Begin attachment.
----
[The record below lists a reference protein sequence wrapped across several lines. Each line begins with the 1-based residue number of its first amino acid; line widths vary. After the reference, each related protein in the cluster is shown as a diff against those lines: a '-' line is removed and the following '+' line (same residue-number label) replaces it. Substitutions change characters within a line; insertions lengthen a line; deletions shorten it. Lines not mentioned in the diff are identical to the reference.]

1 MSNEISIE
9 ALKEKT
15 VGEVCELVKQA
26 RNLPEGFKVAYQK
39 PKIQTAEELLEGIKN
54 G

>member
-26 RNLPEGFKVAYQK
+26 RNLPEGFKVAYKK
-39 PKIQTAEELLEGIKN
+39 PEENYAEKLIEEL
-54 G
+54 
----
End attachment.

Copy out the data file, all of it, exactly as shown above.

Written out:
[The record below lists a reference protein sequence wrapped across several lines. Each line begins with the 1-based residue number of its first amino acid; line widths vary. After the reference, each related protein in the cluster is shown as a diff against those lines: a '-' line is removed and the following '+' line (same residue-number label) replaces it. Substitutions change characters within a line; insertions lengthen a line; deletions shorten it. Lines not mentioned in the diff are identical to the reference.]

1 MSNEISIE
9 ALKEKT
15 VGEVCELVKQA
26 RNLPEGFKVAYQK
39 PKIQTAEELLEGIKN
54 G

>member
-26 RNLPEGFKVAYQK
+26 RNLPEGFKVAYKK
-39 PKIQTAEELLEGIKN
+39 PEENYAEKLIEEL
-54 G
+54 